We believe their fears are misplaced. Eight cents is a small price to pay for a bag that is reusable if handled sensibly. (Those who use SNAP or WIC food benefits would not be charged the bag fee.) We think most shoppers will appreciate the environmental responsibility it reflects. As The Stranger of Seattle noted Jan. 16: “Though the paper bag people don’t like the bill, the idea of banning plastic bags enjoys broad support. A new poll from the Northwest Progressive Institute found that 69 percent of Washington voters think we should ban the bags, which is … nice. It also just makes sense. Thirty-seven jurisdictions in Washington already ban plastic bags, so it’s not like this will be a big cultural shift.”

That is an important point. Clark County residents who shop across the Columbia River are already accustomed to the plastic bag ban that has been in effect in Portland since 2011, and went statewide in Oregon at the beginning of the year. Some local stores, such as Grocery Outlet and Chuck’s, have already taken it upon themselves to eschew single-use plastic bags in favor of paper.

This isn’t some nanny state overreach; as we’ve editorialized previously, single-use plastic bags are the biggest contributor to the growing environmental crisis of plastic pollution. According to Environment Washington’s website, plastic “poses a serious threat to whales, seals, turtles, salmon and all of Puget Sound’s wildlife. Too much of the trash comes from single-use plastic bags, which can choke, suffocate or kill thousands of whales, birds and other marine wildlife each year. We saw the effects of this last year when a beached gray whale was found in West Seattle with 20 plastic bags in its stomach. Nothing we use for a few minutes should end up in the belly of a whale.

“Yet 2 billion plastic bags are distributed annually throughout Washington state, and nationwide, less than 5 percent of plastic bags are recycled.”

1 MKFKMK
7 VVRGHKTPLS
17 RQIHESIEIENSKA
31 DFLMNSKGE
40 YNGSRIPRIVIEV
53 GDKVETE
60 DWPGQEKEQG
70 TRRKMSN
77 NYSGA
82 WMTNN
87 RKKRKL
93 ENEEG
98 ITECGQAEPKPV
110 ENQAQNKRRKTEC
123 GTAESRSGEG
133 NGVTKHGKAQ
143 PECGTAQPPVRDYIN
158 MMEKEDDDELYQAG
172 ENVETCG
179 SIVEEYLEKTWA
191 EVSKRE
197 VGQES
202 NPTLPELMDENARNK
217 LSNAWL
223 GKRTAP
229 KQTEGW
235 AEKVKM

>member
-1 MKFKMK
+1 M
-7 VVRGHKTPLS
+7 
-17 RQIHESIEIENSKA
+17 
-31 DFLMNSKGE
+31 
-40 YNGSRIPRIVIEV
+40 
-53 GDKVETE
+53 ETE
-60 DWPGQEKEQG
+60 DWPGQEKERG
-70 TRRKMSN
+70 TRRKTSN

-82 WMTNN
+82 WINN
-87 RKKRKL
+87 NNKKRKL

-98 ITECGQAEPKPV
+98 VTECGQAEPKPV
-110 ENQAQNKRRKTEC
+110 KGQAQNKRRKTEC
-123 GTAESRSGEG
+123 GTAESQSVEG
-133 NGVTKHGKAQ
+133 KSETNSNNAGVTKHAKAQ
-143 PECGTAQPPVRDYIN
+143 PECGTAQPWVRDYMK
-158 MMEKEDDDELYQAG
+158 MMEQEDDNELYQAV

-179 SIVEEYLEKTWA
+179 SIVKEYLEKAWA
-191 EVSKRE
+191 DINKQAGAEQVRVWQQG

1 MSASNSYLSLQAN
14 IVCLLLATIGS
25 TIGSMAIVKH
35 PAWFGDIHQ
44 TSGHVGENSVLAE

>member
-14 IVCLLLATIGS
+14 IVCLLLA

Since our federal government, unlike leaders in other countries, has neglected to address plastic pollution on a national basis, it’s up to states to act. Considering how important this issue is to Washington’s environment and wildlife, it should be a no-brainer for the House to join the Senate in approving the ban on single-use plastics. The bill’s sponsor, Sen. Mona Das of Kent, was caught off-guard last year by the House’s failure to support her measure, but told The Stranger that she believes the past will not repeat itself this session.

We hope Das is right. The House should make right its failure last year to respect the broad support the bill enjoys and approve her measure. It’s past time to ban single-use plastic bags.

Camden: Inslee gives, gets apples
Author: Jim Camden

When it comes to Washington symbols, you probably can’t beat an apple for conveying state pride.

Before Gov. Jay Inslee delivered his annual State of the State address on Tuesday, his office secured hundreds of the new Cosmic Crisp variety of apples and had them distributed in the House chamber where the speech would be made. One was set aside for each senator and representative, and placed on the chair where each statewide elected official and Supreme Court justice would sit.

The new apples, developed by Washington State University, were partly a prop for a portion of his speech where he was “shining the light on how great Washington is.” Some of the people who helped develop the crisp red apple were in the gallery to wave when Inslee introduced them.

They also provided a laugh line later in the week at a news conference, when Inslee suggested the speech was at least successful enough that no one threw an apple at him. Considering the Republican criticism of the speech, it may be more accurate to say they were leery of wasting a perfectly good apple on such a long throw.

The fruit came to the governor’s office from PVM, the firm marketing the apple for WSU, state Agriculture Director Hector Castro said.

Staff made sure they were waiting in the House chamber when lawmakers and justices arrived. They had a few left over that were put in a bowl on the counter in the governor’s office for anyone who came in. Tara Lee, Inslee’s spokeswoman, said the governor’s legal office is checking to see whether it will have to report the value of all the apples, or if they can be considered just the pass-through to other legislators and other officials, who could skip reporting the value of a single apple.